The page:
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To enhance efficiency of my Lisp program, I want to insert this line into my code:

(optimize (speed 3) (safety 0) (debug 0) (space 0))

Currently I think I should put it at the top of each file. Is it a good idea or should I insert this line in one specific place? (I use ASDF for system definition.)

Another part of my question: is (safety 0) safe? Few of my functions use explicit declarations of variable types, what will happen to the others? Should I omit (safety 0) to avoid problems that might occur due to missing type-checking?

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1  
You might look at the source of CL-PPCRE and look at how Edi Weitz handles optimization declarations. I seem to recall it being an interesting approach. – Joshua Taylor Jul 1 '14 at 12:28
    
@Joshua, Thank you! This Lisp code is a good example for me. It also uses ASDF and now I see some little details that I should adopt. Optimization declarations are indeed smart :-) A find! – Mark Jul 1 '14 at 15:27
    
I'm glad it was useful! To be honest, I don't remember quite what the approach was there, just that when I saw it my reaction was along the lines of "huh? what is this for? … ? … OOOO… nice!" – Joshua Taylor Jul 1 '14 at 15:47
1  
@Joshua, He defines a variable, which holds desired settings and then just puts (declare #.*standard-optimize-settings*) where's needed. I think I will use #. with functions like constantly and complement now, to get their results at compile time, not at run-time. – Mark Jul 1 '14 at 15:56
up vote 2 down vote accepted

I would avoid setting compilation policies globally, since "as with other defining macros, it is unspecified whether or not the compile-time side-effects of a declaim persist after the file has been compiled". If you really want to use a global policy per file, you can use the locally special form at top-level (subforms of a top-level locally remain top-level forms)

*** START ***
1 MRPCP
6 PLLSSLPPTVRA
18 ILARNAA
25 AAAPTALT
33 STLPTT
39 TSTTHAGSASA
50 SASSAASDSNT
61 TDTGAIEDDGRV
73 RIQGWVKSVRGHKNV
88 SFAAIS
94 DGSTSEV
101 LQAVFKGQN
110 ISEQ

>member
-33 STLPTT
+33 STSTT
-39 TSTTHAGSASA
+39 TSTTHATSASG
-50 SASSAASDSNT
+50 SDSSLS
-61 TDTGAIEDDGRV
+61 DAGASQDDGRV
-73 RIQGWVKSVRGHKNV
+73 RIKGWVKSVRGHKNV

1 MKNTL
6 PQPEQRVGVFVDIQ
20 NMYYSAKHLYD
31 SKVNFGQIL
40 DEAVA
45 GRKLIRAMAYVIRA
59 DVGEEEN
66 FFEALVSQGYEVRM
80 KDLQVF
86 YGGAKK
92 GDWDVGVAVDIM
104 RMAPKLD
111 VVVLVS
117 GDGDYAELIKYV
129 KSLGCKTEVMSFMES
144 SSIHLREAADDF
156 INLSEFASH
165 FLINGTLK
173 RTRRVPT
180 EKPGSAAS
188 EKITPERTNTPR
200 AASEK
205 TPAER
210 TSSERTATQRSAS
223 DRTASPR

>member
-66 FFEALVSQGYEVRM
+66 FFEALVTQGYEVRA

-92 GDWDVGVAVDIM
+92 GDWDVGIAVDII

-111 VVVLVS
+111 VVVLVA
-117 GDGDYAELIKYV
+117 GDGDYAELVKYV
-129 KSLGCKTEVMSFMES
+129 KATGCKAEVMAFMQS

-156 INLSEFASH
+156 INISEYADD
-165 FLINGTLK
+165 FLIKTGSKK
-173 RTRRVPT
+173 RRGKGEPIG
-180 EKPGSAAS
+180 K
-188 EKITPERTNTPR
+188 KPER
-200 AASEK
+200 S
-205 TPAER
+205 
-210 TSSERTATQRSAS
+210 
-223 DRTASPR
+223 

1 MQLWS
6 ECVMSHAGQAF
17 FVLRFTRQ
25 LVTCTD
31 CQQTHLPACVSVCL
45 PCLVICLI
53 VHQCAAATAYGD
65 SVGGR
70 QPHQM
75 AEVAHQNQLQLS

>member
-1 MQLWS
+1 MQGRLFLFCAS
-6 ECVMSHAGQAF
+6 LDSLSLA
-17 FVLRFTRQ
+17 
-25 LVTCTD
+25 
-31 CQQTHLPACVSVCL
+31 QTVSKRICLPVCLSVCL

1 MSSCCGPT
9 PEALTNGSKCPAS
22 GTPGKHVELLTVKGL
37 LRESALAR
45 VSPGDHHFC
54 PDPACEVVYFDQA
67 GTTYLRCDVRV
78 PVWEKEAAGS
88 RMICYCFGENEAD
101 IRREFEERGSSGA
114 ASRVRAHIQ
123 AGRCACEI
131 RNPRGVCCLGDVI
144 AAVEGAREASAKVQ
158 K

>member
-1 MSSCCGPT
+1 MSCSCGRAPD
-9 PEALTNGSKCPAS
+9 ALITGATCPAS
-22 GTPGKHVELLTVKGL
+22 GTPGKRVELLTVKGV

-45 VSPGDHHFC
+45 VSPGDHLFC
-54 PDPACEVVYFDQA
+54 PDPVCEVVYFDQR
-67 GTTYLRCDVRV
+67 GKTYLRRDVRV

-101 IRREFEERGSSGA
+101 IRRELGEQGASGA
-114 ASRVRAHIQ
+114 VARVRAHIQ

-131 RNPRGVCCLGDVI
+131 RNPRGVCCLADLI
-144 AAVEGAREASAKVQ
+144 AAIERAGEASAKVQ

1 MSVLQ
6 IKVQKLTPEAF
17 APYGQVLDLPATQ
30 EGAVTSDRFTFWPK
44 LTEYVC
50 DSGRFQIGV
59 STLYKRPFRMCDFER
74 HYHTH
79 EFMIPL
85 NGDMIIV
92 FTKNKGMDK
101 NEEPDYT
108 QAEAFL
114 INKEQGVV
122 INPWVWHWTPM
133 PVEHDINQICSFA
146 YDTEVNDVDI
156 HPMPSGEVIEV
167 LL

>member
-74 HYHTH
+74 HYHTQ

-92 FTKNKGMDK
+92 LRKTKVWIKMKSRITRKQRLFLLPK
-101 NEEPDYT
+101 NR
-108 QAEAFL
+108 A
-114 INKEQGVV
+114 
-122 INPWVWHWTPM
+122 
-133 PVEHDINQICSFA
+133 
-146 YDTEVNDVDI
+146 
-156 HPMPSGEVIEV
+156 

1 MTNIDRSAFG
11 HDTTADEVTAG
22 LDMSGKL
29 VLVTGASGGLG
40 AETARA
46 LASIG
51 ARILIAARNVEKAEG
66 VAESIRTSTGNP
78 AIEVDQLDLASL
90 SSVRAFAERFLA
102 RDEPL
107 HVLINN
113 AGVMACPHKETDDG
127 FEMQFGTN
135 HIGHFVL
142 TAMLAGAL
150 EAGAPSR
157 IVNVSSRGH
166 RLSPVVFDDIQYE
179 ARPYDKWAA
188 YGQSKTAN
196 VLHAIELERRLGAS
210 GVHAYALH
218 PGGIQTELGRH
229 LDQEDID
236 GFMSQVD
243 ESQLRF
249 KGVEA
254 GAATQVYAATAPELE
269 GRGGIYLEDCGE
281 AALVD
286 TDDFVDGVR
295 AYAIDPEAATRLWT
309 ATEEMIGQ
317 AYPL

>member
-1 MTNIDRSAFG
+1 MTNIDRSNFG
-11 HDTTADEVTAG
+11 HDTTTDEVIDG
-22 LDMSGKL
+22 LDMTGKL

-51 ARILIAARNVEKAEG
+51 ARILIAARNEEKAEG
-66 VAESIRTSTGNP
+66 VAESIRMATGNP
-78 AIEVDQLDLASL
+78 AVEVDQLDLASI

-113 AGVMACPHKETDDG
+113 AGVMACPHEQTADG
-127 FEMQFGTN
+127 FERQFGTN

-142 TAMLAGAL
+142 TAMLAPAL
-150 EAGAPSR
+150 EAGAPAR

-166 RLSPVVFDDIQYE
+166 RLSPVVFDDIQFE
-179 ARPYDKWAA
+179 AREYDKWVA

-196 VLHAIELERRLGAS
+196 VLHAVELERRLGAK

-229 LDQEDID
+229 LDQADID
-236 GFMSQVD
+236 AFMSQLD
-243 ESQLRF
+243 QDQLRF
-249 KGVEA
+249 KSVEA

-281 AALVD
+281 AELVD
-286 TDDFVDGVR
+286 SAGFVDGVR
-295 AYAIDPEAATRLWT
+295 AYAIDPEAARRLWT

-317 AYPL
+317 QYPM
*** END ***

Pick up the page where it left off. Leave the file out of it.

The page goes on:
(locally (declare (optimize speed #| ... whatever ... |#))

   (defun compute-foo (x) 
     (1+ x))

   (defun compute-bar (y) 
     (* (compute-foo y) y)))

instead of

(declaim (optimize speed #| ... whatever ... |#))
...

or even

(proclaim '(optimize speed #| ... whatever ... |#)) 

I tend to use declarations sparingly, usually only local within a function, i.e.,

(defun compute-foo (x)
   (declare (fixnum x))
   (1+ x))

Many modern Lisp compilers (like SBCL) have become pretty good at figuring types out. Further, I'd never use (safety 0) globally, since it may be dangerous, in particular during development, when things haven't really settled down and mistakes are common.

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Does it make sense to use optimize declarations inside of function declaimed inline? – Mark Jul 2 '14 at 6:43
    
Frankly, I don't know. The standard doesn't really define, what the compiler is supposed to do under a given optimisation policy. You should read the documentation of your Lisp implementation, if you really bother. – Dirk Jul 2 '14 at 8:11

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